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PP69 Occupational Sedentary Time, Socioeconomic Position, and Obesity
  1. N Coombs1,2,
  2. E Stamatakis1,2
  1. 1Department of Epidemiology and Public Health, University College London (UCL), London, UK
  2. 2Physical Activity Research Group, University College London (UCL), London, UK


Background Higher status occupations are associated with higher levels of occupational sedentary time, yet lower levels of obesity compared to lower social class groups. We hypothesised that leisure-time physical activity and sedentary time explain this paradox: when not at work individuals in higher status occupations spend more time physically active and less time sedentary, offsetting their sedentary jobs. This study examines if the positive association between occupational sedentary time and obesity persists after adjustment for leisure-time physical activity and leisure-time sedentary time.

Methods The sample comprised of 4282 economically active participants from the 2008 Health Survey for England (mean age 43.4 ± 13.2, 2160 women). Respondents reported sedentary time at work (sitting/standing), TV viewing, leisure-time non-TV sitting and moderate to vigorous physical activity (MVPA). Logistic regression models were run for obesity (BMI> = 30) with occupational sedentary time, TV time, non-TV leisure-time sitting, and leisure-time MVPA as main exposures. Covariates included age, sex, indicators of socioeconomic position (occupational social class, household income quartile, highest educational qualification and area deprivation quintile) smoking status, frequency of alcohol consumption, and frequency of fruit and vegetable consumption. The complex sample design was taken into account and non-response weights applied.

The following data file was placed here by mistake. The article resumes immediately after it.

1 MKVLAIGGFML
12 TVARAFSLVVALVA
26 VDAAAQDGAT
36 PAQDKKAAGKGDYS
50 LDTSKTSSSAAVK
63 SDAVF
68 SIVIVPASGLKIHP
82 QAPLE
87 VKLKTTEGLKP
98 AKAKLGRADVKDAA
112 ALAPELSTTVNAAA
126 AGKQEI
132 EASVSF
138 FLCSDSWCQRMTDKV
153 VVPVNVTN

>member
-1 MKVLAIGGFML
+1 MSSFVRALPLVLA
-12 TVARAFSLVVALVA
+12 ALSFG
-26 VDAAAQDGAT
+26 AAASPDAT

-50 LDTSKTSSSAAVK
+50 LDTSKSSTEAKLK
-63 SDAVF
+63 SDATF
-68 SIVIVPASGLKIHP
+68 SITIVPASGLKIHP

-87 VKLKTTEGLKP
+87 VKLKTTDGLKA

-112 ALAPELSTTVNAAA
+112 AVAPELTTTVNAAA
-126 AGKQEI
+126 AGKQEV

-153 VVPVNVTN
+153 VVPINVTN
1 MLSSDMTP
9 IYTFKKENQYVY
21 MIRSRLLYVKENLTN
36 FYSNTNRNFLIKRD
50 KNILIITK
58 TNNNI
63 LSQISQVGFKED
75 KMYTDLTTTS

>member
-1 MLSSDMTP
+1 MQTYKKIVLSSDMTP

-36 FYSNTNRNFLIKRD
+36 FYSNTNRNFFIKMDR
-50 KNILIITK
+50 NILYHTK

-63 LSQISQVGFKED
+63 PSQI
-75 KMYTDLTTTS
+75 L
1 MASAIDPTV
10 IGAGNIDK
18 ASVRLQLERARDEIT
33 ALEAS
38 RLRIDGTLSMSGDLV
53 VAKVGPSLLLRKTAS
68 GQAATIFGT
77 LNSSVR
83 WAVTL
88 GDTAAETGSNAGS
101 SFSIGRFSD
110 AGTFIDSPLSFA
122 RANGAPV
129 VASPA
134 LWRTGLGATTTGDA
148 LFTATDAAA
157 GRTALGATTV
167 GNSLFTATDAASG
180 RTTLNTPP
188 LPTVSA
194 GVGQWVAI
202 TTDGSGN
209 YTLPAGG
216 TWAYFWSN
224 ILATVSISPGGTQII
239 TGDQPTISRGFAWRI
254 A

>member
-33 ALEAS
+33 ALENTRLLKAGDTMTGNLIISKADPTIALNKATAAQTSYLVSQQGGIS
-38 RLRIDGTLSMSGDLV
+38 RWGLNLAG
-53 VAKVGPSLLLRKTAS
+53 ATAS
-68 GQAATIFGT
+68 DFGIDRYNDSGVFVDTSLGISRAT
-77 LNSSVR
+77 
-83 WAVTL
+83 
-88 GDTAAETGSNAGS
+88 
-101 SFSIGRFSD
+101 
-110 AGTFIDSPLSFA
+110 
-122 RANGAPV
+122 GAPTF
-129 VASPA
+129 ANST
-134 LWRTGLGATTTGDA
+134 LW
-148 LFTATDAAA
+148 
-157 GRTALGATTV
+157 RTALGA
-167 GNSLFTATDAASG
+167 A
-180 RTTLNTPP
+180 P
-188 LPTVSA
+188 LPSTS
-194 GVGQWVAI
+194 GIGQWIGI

Results Occupational sedentary time was associated with obesity after adjusting for TV time and leisure-time MVPA (OR 1.08 per hour [95% CI 1.04, 1.12]). Leisure-time non-TV sitting was not associated with obesity. TV time was positively associated with obesity (1.2 [1.14, 1.27]), and leisure-time MVPA was negatively associated with obesity (0.8 [0.7, 0.9]).

Conclusion The associations between occupational sedentary time and obesity were independent of leisure-time sedentary behaviour and MVPA. Sedentary occupations are associated with obesity regardless of occupational social class, TV viewing and leisure-time MVPA. Lower levels of obesity among higher social class groups, despite higher levels of occupational sedentary time, cannot be explained by leisure-time sedentary and physical activity behaviours.

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